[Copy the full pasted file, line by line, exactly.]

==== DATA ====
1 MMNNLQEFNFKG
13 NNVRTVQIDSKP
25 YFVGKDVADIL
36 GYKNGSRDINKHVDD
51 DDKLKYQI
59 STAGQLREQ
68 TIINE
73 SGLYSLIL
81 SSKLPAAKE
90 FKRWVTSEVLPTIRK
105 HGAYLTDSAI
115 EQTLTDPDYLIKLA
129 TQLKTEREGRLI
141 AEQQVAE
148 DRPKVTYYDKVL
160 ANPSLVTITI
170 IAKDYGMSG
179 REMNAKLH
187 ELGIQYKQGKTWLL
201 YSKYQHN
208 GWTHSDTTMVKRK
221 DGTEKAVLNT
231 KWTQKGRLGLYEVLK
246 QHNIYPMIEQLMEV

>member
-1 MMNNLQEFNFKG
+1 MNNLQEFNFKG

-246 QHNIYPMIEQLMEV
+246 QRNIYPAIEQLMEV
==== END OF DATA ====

1 MMNNLQEFNFKG
13 NNVRTVQIDSKP
25 YFVGKDVADIL
36 GYKNGSRDINKHVDD
51 DDKLKYQI
59 STAGQLREQ
68 TIINE
73 SGLYSLIL
81 SSKLPAAKE
90 FKRWVTSEVLPTIRK
105 HGAYLTDSAI
115 EQTLTDPDYLIKLA
129 TQLKTEREGRLI
141 AEQQVAE
148 DRPKVTYYDKVL
160 ANPSLVTITI
170 IAKDYGMSG
179 REMNAKLH
187 ELGIQYKQGKTWLL
201 YSKYQHN
208 GWTHSDTTMVKRK
221 DGTEKAVLNT
231 KWTQKGRLGLYEVLK
246 QHNIYPMIEQLMEV

>member
-1 MMNNLQEFNFKG
+1 MNNLQEFNFKG

-246 QHNIYPMIEQLMEV
+246 QRNIYPAIEQLMEV